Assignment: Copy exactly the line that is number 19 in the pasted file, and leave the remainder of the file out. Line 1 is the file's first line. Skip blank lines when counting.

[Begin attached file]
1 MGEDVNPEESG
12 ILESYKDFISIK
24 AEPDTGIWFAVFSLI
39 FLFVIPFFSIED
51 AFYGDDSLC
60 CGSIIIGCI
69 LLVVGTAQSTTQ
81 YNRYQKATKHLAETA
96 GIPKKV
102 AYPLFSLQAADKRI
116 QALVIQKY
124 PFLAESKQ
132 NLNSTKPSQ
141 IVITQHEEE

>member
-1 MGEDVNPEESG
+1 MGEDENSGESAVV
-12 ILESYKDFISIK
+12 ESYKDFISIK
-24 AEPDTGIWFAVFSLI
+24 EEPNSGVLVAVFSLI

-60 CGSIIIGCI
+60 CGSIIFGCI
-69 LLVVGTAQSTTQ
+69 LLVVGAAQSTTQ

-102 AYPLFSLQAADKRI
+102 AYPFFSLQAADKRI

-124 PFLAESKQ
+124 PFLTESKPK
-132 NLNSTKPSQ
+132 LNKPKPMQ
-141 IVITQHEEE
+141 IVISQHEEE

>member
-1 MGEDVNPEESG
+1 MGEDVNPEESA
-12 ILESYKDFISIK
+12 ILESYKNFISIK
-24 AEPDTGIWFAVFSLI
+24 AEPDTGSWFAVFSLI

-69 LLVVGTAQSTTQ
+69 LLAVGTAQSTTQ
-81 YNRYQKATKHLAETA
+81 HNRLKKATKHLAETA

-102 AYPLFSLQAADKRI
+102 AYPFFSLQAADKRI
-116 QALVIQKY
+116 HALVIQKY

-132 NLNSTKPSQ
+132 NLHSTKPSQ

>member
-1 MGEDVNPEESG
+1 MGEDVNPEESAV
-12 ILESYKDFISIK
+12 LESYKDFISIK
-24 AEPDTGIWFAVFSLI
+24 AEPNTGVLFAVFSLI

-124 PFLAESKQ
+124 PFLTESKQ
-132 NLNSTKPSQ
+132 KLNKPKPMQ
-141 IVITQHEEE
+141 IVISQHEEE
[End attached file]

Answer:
+12 ESYKDFISIK